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Dizzying Intellect » Entertainment

Category: Entertainment

Random

Did I mention that I saw a Nerd Herd company car, while on my way home, back in early September? It had a window cling in the rear passenger-side window that said the name of the tech, and had a picture of him.

The show hadn’t started yet, so I just figured that yet another electronics store had started their own repair chain. In retrospect, I’m sure the employee was Chuck Bartowski. Wish I’d taken a picture.

Notice

Project Runway Season Four starts next week!

[a) I know! b) So excited. c) I didn't want you to forget. d) You're welcome.]

Update: My two favorites didn’t make it into the top three, but at least neither of them got booted. What did you love and hate?

In Case

Did anyone watch last week’s Chuck? Did you catch who he said shot down Oceanic flight 815?

I rewound it a few times, but I couldn’t decide if he said someone/something, or if he changed the subject.

*phew*

If your DVR/Tivo cut off the last thirty seconds of Grey’s Anatomy (like the rest of us), some lovely, wonderful person put just the ending up on youtube, just for you.

(I started downloading the whole freaking torrent, but it was going to take hours. Thank you, youtube!)

Catty

Forgive me while I gossip. To be fair, it isn’t really catty, because I think she looks better than she has in years. Anyway:

Have you seen the recent pictures of Cameron Diaz on the set of “What Happens in Vegas?” Go look here. I’ll wait.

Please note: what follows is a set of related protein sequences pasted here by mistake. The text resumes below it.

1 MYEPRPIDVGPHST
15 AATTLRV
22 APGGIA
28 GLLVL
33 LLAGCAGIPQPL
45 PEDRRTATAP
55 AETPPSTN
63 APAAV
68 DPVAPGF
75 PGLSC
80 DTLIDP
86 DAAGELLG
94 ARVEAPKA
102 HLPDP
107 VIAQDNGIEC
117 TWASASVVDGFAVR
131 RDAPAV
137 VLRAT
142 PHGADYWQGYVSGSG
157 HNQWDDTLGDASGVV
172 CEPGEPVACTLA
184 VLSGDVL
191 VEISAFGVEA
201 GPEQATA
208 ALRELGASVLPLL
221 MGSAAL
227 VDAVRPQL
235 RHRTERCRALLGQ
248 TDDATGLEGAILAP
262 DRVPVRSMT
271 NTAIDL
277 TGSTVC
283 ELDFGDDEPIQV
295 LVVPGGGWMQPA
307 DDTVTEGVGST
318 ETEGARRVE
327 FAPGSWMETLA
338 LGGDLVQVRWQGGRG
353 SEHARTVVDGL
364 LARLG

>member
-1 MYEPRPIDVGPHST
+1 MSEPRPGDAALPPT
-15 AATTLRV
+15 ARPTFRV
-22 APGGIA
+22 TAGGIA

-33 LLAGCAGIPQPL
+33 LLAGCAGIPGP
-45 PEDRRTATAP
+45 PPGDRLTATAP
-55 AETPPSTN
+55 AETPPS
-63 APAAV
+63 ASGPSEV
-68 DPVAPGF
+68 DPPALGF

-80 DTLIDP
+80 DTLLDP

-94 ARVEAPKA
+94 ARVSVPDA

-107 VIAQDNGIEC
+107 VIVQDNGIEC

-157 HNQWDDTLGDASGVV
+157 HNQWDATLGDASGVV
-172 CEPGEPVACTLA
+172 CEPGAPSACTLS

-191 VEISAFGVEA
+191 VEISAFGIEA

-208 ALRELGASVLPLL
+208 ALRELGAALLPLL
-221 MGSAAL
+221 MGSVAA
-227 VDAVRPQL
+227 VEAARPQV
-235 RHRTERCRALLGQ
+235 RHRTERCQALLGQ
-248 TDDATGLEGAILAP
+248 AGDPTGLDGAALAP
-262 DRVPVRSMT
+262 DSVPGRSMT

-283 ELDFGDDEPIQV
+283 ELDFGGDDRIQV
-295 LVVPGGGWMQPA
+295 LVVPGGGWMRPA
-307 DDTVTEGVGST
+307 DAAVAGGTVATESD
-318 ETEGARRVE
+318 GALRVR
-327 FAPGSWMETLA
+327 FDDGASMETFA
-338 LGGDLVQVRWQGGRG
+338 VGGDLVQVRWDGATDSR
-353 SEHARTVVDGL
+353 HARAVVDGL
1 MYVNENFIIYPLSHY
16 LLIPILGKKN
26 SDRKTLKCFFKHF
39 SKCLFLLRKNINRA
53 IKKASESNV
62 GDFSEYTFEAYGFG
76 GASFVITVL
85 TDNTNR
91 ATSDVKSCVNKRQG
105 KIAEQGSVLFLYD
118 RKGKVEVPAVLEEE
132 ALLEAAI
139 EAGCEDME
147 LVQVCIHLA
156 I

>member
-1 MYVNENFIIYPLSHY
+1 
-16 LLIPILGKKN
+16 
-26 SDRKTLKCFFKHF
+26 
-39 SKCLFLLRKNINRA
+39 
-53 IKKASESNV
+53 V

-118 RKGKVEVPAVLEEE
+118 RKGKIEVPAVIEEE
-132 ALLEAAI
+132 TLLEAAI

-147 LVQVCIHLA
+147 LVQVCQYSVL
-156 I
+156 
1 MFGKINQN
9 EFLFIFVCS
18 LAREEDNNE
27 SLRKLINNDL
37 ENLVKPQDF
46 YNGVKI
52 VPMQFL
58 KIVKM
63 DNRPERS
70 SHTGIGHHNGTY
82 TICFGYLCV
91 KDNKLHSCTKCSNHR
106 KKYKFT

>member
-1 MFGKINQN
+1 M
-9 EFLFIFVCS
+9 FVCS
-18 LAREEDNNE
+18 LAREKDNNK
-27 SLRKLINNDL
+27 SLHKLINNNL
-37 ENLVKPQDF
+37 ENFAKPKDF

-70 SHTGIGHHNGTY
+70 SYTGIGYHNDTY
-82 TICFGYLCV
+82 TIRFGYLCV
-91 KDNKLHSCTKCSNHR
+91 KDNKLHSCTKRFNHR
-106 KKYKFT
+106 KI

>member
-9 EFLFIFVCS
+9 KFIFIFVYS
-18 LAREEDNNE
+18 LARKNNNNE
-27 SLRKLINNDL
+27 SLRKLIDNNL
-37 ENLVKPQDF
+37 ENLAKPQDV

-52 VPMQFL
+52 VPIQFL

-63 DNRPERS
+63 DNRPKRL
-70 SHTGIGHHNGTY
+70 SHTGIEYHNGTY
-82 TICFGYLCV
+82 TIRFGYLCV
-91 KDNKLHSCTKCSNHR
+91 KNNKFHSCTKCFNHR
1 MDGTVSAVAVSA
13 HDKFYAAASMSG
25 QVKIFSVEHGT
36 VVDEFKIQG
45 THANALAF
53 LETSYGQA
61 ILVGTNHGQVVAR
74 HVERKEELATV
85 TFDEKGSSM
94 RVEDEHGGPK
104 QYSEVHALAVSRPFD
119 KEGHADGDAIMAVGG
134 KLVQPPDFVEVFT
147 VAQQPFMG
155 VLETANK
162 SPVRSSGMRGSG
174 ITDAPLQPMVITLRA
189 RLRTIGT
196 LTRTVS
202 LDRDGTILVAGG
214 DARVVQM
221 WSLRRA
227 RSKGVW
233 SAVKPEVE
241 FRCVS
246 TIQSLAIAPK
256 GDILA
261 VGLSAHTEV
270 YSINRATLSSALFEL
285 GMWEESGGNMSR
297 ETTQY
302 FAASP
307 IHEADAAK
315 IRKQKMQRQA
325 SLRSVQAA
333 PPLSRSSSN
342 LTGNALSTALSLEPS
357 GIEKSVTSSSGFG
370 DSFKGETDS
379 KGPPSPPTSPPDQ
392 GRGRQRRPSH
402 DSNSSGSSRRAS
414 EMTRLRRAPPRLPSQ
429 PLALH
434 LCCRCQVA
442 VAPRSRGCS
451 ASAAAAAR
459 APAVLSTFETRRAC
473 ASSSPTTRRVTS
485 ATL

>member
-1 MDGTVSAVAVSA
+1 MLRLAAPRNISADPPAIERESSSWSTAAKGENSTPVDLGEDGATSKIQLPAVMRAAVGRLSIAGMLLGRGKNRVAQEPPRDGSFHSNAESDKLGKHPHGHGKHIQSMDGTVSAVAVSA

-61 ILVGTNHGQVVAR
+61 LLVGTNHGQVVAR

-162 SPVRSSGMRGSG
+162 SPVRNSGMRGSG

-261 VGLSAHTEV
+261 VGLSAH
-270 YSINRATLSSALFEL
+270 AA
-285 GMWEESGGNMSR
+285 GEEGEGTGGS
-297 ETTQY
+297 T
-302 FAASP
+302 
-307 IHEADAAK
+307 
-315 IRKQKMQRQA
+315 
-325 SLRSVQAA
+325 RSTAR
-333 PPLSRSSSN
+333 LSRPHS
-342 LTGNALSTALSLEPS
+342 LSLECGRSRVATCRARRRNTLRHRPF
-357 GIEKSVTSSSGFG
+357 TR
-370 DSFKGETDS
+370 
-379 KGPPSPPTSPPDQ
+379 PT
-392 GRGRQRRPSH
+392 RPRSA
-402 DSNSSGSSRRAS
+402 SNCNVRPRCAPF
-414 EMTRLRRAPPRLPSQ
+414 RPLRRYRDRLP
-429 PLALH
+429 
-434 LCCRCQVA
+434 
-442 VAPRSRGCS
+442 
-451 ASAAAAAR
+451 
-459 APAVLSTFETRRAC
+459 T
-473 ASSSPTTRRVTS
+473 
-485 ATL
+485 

Now check this out: Before (10/06) / After (8/07)

What say you?

End of the Dance

I’m apparently the only person on Earth who really liked the little foxes routine on So You Think You Can Dance, last night. It was very Japanese, in the fluid but highly exaggerated movements, and fairytale-like story. I thought it was gorgeous.

From all the people I’ve seen griping about the red scarf today, I get a very clear image of Lacey sneaking up with a real dead bird in her mouth and dropping it in front of Sabra, and it makes me giggle.

Anyway, I don’t care who wins. I really like them all, and for different reasons, so whatever. On the other hand, I just noticed today that the SYTYCD reviewer at TWOP is a straight male, and now I wish I’d been watching/reading all season. Hilarious.

Update: Here’s the video.

On Some Big Ol’ Feet

So I went to see Walking with the Dinosaurs this weekend. If you like dinosaurs, or know/bred someone who likes dinosaurs, it’s a great show.

It’s very smart, and there’s a whole lot of talking, done by a “paleontologist” (I assume he’s not really a paleontologist, but admittedly, I didn’t buy a program) who’s down on the auditorium floor with the beasties. More action than comedy, obviously, but there was some low-key humor directed at adults that was cute. For instance, he referred to one episode as “200 million years bc… g — before computer games” which bounced off everyone under 30, but made quite a few parents chuckle.

The vast majority of the kids fidgeted and babbled through the narration (which was actually pretty interesting), and seemed cataclysmically bored, but when the dinosaurs came out, you could have heard a pin drop. They were mesmerized. The story and the scenery and stuff are cool, but the dinosaurs are just amazing. They’re so huge. And, seriously, so in-your-face and real.

The show doesn’t really do anything to hide the dinosaurs’… means of locomotion, so to speak, which really annoyed me for the first ten minutes or so. But your eyes actually adapt to it, and you sort of stop seeing it. I don’t know if it’s suspension of disbelief, or if it’s just the darkness, or what. Which sounds stupid, but it works.

I have to add, the woman sitting next to me, who was with her grandson, was killing me. She thought everything that walked upright was a T-Rex, and when she read about raptors in the program, she kept calling them “raptures.” Finally, when the “paleontologist” announced that the reign of dinosaurs was coming to an end, and they showed the first image of asteroids streaking across the sky, she screamed “THE ICE AGE!”

Hee.

Anyway, go see it. It’s good. Oh, and try not to buy from Ticketmaster if you can help it. They spam the hell out of you.

Order of the Phoenix